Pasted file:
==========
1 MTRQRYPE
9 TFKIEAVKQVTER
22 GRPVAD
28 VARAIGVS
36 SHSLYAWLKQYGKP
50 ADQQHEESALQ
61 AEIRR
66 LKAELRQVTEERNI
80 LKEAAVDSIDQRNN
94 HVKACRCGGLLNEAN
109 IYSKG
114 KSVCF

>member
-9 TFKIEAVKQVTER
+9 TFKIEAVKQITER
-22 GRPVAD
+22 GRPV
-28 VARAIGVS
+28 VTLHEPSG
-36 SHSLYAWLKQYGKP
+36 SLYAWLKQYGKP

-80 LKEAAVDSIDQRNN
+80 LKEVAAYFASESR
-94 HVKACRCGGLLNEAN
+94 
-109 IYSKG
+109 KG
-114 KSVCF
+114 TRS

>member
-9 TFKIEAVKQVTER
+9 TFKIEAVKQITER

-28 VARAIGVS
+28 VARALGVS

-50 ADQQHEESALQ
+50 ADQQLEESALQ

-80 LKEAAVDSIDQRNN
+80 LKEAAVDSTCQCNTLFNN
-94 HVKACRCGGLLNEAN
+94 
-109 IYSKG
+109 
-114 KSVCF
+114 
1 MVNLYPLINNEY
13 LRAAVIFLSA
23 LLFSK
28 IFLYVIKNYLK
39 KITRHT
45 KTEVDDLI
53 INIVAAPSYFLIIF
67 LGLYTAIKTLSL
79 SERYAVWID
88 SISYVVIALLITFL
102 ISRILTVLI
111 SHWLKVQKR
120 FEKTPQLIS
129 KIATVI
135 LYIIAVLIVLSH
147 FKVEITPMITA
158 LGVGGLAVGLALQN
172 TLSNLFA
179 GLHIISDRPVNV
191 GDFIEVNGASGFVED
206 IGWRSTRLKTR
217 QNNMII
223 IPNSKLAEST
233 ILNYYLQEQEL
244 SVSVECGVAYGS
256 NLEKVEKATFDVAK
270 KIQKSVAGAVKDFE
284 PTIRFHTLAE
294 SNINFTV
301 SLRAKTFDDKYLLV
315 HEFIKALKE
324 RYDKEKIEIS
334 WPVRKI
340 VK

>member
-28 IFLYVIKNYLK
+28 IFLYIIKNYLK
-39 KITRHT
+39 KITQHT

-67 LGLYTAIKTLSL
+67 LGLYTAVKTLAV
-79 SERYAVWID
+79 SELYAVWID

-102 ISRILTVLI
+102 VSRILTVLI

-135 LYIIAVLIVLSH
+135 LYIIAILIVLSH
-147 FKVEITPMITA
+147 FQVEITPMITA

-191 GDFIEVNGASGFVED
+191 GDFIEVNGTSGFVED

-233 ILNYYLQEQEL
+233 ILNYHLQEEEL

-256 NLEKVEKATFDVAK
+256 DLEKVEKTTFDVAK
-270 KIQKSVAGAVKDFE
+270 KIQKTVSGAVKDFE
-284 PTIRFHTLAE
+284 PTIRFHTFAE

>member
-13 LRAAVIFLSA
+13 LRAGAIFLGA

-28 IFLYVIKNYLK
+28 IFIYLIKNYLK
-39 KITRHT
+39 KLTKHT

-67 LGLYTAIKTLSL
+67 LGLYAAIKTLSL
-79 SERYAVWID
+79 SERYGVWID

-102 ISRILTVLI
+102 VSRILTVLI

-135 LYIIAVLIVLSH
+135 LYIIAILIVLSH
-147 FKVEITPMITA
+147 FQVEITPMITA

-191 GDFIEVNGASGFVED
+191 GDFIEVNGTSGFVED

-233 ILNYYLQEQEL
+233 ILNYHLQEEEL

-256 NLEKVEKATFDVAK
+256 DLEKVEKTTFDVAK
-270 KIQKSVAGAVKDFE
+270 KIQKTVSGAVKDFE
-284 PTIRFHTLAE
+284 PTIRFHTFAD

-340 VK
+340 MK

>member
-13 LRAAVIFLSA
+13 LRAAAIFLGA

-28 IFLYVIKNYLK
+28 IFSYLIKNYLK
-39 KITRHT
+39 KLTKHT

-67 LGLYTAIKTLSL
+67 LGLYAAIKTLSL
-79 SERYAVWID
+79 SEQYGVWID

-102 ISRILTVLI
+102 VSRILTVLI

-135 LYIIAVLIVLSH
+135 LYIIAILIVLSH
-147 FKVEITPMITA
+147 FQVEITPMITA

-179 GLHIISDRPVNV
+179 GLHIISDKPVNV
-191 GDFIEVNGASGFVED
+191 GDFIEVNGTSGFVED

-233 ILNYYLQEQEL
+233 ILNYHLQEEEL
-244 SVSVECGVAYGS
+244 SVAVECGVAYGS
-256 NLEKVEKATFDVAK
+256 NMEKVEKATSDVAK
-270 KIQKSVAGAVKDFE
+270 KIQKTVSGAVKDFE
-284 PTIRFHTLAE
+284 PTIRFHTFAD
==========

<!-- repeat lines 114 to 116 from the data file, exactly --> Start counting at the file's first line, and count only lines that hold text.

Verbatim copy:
+79 SERYGVWID

-102 ISRILTVLI
+102 VSRILTVLI